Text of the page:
Online Academic Advising: Student Needs and their Satisfaction

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Virginia Tech

The purpose of this study was to examine the type of advising conducted (prescriptive v. developmental), the type of information sought, and the level of participant satisfaction gained through online academic advising. For purposes of this study, online academic advice was defined as advice or information provided by an academic department obtained via the Internet to improve the student's academic experience. The three types of online academic advice considered for this study included (a) email correspondence with an academic advisor, (b) instant messaging or chat based conversation between a participant and an academic advisor, (c) and obtaining academic information from a department supported web page.

To obtain a sample for this study, academic deans were contacted by email and asked to distribute a link for an online survey to their respective undergraduate student populations. Data was collected by administering a version of Winston and Sandor's (1984) Academic Advising Inventory (AAI) modified specifically for this study. Participants were asked to complete the multiple-choice instrument online.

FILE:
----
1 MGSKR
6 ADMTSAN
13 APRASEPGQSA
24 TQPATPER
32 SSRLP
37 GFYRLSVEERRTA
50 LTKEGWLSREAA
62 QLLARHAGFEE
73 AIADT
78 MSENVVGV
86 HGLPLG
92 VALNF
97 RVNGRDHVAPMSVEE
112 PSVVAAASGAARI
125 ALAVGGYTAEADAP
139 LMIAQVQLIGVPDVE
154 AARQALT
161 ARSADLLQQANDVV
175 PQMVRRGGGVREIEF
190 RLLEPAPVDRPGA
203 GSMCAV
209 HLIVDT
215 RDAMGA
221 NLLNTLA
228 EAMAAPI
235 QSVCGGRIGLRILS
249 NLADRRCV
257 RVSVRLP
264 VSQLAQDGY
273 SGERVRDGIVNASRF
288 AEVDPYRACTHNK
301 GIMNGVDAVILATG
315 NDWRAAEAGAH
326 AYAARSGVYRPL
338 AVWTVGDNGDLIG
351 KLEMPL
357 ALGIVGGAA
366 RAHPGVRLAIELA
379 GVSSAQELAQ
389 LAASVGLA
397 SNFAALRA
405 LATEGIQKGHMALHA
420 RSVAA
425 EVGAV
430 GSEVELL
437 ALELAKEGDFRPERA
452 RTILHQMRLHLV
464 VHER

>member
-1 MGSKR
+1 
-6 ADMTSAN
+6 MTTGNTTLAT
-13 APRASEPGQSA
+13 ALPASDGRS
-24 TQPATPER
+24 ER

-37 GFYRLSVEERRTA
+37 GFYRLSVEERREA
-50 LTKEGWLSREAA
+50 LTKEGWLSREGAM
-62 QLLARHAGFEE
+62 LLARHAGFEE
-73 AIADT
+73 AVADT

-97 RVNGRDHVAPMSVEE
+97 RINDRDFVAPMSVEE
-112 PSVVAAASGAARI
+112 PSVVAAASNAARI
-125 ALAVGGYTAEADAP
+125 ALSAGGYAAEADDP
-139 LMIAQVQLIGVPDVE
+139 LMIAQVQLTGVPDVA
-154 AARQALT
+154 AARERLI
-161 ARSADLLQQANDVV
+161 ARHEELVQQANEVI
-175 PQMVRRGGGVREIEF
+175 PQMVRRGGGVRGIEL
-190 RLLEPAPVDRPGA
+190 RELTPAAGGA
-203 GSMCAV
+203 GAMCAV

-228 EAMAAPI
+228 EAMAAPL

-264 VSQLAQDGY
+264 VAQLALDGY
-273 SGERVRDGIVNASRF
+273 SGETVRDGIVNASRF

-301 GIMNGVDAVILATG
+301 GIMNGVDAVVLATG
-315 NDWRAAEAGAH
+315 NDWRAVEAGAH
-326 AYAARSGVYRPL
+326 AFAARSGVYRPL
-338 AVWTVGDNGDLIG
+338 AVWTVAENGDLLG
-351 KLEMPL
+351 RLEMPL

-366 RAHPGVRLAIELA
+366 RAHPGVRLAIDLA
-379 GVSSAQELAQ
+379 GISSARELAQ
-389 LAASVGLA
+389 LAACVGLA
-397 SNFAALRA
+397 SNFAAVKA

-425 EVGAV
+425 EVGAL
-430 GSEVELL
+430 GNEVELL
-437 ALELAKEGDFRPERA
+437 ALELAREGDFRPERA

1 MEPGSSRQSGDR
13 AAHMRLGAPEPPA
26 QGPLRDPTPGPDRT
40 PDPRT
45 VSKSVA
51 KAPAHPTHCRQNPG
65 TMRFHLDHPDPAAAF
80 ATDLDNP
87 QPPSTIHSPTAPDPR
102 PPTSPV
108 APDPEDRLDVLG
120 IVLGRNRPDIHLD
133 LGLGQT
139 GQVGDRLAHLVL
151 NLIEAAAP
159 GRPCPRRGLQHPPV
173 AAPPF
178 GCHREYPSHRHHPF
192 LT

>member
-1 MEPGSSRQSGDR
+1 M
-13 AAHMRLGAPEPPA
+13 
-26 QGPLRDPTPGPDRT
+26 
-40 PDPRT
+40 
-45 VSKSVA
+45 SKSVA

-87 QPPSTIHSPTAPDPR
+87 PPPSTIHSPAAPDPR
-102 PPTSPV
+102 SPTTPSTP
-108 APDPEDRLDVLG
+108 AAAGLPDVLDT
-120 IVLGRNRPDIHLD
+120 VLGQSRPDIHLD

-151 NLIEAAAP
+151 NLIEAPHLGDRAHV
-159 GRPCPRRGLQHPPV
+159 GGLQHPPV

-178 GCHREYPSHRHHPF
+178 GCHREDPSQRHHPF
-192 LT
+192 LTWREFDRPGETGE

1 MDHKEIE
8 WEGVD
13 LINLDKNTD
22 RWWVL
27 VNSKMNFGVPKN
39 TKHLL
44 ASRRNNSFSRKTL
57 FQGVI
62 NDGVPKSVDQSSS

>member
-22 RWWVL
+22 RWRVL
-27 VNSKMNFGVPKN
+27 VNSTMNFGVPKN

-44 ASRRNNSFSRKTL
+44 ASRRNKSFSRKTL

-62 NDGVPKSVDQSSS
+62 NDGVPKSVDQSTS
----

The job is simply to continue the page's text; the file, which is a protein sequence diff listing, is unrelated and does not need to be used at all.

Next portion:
The researcher conducted t-tests, ANOVAs, and Tukey post-hoc tests on the data in an effort to examine the mean scores between four groups: (a) gender, (b) type of residency, (c) race, and (d) academic college. The data revealed significant results pertaining to several key differences between groups including gender, race, and academic college. The findings shed light on needs and satisfaction of students who receive academic advice online. The results suggest ways to provide consistency among the online academic advising methods of different academic colleges and ways to better meet the needs of students in an effort to increase retention.

Developmental Advising, Prescriptive Advising, Academic Advising, Technology, Satisfaction